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Clearly weakened indicators of investment

BNP Parisbas Real Estate recently published “At a glance: UK shopping center & out of town retail market, December 2016.” One of the headlines is that investment volumes fell by around a third compared to 2015 for both the retail warehousing and shopping center markets.

The UK economy continues to defy negative post-Brexit expectations, with strong consumer spending remaining the driving force behind growth. As expected, with the pound devaluing by around 12% against the dollar, strong export expansion was also behind 0.5% GDP growth in Q3 2016.

Despite the generally better-than-expected data since the referendum, indicators of investment have clearly weakened—with investment expected to fall markedly in 2017. Overall, BNP Paribas expects GDP growth to average 2% in 2016 and 1.1% in 2017. A period of near-stagnation is expected through the middle of 2017, as uncertainty over the UK’s future relationship with the EU intensifies, which is likely to weigh on business sentiment and consumer spending.

2017’s forecast growth in inflation will be the defining issue for retailers. Despite a slight dip in October 2016 caused by falling prices on toys, hotels, and non-alcoholic drinks, inflation was expected to pick up again in November. Unilever’s brief scuffle with Tesco over pricing is likely to be repeated over the course of this year—Birdseye and Walkers have already requested price increases of up to 12% from the supermarkets. The debate surrounds the issue of who will pick up the bill for rising costs—suppliers, retailers, or ultimately, the consumer.

Image: M&S
Image: M&S

Retail sales in November 2016 grew by 1.3% compared to a year earlier, according to the BRC, outperforming the 12-month average growth rate of 1.1%. Crucially though, the figures did not include Black Friday, suggesting that the slowdown in sales may have been due to consumers putting off purchases until the discount retail event. Online sales for the same period grew by 10.9%.

Despite solid sales growth, consumer confidence took a sharp downturn in November 2016. The GfK Index fell by five points to -8, following a two-point decline in October. The fall in confidence was triggered by the prospect of an uptick in inflation eroding household income in 2017. The apparent lack of a clear plan heading into Brexit negotiations has also weighed heavily on public sentiment.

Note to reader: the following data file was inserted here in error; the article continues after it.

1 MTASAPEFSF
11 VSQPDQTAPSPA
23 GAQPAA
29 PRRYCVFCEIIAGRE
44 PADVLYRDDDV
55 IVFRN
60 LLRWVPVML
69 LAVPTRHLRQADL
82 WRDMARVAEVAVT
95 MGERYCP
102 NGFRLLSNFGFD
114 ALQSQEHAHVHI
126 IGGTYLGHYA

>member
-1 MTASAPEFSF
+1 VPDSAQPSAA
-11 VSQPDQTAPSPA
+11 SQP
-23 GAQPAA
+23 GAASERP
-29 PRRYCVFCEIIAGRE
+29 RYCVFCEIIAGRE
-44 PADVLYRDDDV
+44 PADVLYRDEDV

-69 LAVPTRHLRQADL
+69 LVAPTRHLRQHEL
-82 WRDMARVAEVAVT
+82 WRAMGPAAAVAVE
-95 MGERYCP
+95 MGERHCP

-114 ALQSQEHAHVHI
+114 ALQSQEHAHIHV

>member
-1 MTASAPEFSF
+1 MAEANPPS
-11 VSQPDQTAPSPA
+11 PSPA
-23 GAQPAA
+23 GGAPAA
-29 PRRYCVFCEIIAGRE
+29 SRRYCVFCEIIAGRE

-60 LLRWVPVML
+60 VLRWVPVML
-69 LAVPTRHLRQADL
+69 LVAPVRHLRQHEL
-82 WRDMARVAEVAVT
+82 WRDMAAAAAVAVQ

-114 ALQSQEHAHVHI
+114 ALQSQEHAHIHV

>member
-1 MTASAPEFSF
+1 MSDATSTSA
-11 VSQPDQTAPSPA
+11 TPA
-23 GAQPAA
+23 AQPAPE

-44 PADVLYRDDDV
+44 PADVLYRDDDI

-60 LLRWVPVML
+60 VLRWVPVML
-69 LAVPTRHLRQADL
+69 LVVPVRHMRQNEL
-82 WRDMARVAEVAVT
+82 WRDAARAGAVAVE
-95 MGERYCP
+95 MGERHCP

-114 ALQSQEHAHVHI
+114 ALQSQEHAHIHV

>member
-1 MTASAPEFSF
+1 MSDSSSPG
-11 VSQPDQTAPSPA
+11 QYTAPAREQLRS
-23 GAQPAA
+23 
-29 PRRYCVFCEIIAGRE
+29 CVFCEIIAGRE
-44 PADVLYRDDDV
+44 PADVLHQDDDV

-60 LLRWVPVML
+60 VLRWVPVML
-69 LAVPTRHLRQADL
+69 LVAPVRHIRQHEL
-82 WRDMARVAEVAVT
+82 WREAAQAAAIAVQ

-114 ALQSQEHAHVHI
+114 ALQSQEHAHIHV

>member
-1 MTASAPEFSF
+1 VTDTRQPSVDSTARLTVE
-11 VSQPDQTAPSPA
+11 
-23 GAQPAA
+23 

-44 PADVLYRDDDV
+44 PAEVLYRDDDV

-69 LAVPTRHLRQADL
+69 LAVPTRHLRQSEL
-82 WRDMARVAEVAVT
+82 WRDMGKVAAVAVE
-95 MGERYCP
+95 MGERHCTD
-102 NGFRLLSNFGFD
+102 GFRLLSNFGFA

Highly polarized vacancy rates

Retail vacancy rates across the UK shopping center market remain highly polarized, ranging from 19.3% in the Northwest to 10.2% in Greater London. The improved occupier conditions at the beginning of 2016 ensured that the majority of regions initially witnessed falling rates. In Q3, however, most regions witnessed an increase due to both the slowdown in take-up post-Brexit and several high-profile administrations over the course of the year.

The second half of 2016 was not as eventful as the first, at least in terms of administrations and corporate failures. However, there have been several announcements by high profile retailers that could cause concern for the high street and shopping centers.

In November, M&S announced that it plans to close around 30 clothing and home stores over the next five years and convert many more into Simply Food stores, with the food business line outperforming the rest of the business. With M&S stores being the focal point of many shopping centers and high streets across the UK, it may represent a rare opportunity to acquire prime high street and shopping center space.

Image: M&S
Image: M&S

The struggling fashion retailer Store 21 entered into a collateral valuation adjustment (CVA) with its landlords in the second half of 2016, with around 80 stores shutting and rent cuts on many more. According to The Local Data Company, the retailer reduced its exposure to shopping centers by 29 stores.

In November, Banana Republic and American Apparel both announced that they would be pulling back from the UK market. Gap-owned Banana Republic will close its eight UK stores after seeing sales slip globally. In addition, basics fashion retailer American Apparel fell into administration after emerging from bankruptcy in February 2016. Its 13 UK stores will close.

Shopping center owners have continued to increase their exposure to the leisure sector over 2016. Despite the coverage the sector has attracted in recent months, however, the explosion of new brands has not been felt to any great extent within regional shopping centers. While new brands such as Chip+Fish and Sugar Dumplin have been making exploratory inroads into the regional shopping center markets, established brands like Byron, Las Iguanas, Prezzo, and Bill’s have been the ones mostly taking more space in centers.